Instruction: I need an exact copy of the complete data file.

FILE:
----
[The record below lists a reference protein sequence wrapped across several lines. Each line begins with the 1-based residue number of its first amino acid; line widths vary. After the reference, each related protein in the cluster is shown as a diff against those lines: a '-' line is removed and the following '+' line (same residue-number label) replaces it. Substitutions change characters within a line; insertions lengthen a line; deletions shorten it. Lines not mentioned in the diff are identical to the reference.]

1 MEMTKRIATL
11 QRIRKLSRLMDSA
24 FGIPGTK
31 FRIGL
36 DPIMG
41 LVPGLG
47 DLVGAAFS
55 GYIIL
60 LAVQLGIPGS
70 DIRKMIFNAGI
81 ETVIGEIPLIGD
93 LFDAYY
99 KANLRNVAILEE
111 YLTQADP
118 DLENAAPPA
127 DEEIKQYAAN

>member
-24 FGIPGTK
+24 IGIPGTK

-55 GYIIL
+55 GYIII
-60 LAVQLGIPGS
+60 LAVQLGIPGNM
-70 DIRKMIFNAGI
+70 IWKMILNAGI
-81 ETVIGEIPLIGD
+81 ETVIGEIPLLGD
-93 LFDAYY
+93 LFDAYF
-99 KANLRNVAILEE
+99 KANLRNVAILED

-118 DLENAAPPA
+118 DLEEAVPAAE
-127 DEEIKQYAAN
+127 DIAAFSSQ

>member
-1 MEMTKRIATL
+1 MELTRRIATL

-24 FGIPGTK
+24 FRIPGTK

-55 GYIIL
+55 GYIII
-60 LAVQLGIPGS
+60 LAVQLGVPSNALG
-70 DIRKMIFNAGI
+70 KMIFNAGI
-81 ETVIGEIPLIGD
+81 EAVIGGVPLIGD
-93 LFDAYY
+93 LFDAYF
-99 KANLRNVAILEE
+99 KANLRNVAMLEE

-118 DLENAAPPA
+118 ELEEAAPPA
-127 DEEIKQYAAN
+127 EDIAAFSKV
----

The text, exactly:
[The record below lists a reference protein sequence wrapped across several lines. Each line begins with the 1-based residue number of its first amino acid; line widths vary. After the reference, each related protein in the cluster is shown as a diff against those lines: a '-' line is removed and the following '+' line (same residue-number label) replaces it. Substitutions change characters within a line; insertions lengthen a line; deletions shorten it. Lines not mentioned in the diff are identical to the reference.]

1 MEMTKRIATL
11 QRIRKLSRLMDSA
24 FGIPGTK
31 FRIGL
36 DPIMG
41 LVPGLG
47 DLVGAAFS
55 GYIIL
60 LAVQLGIPGS
70 DIRKMIFNAGI
81 ETVIGEIPLIGD
93 LFDAYY
99 KANLRNVAILEE
111 YLTQADP
118 DLENAAPPA
127 DEEIKQYAAN

>member
-24 FGIPGTK
+24 IGIPGTK

-55 GYIIL
+55 GYIII
-60 LAVQLGIPGS
+60 LAVQLGIPGNM
-70 DIRKMIFNAGI
+70 IWKMILNAGI
-81 ETVIGEIPLIGD
+81 ETVIGEIPLLGD
-93 LFDAYY
+93 LFDAYF
-99 KANLRNVAILEE
+99 KANLRNVAILED

-118 DLENAAPPA
+118 DLEEAVPAAE
-127 DEEIKQYAAN
+127 DIAAFSSQ

>member
-1 MEMTKRIATL
+1 MELTRRIATL

-24 FGIPGTK
+24 FRIPGTK

-55 GYIIL
+55 GYIII
-60 LAVQLGIPGS
+60 LAVQLGVPSNALG
-70 DIRKMIFNAGI
+70 KMIFNAGI
-81 ETVIGEIPLIGD
+81 EAVIGGVPLIGD
-93 LFDAYY
+93 LFDAYF
-99 KANLRNVAILEE
+99 KANLRNVAMLEE

-118 DLENAAPPA
+118 ELEEAAPPA
-127 DEEIKQYAAN
+127 EDIAAFSKV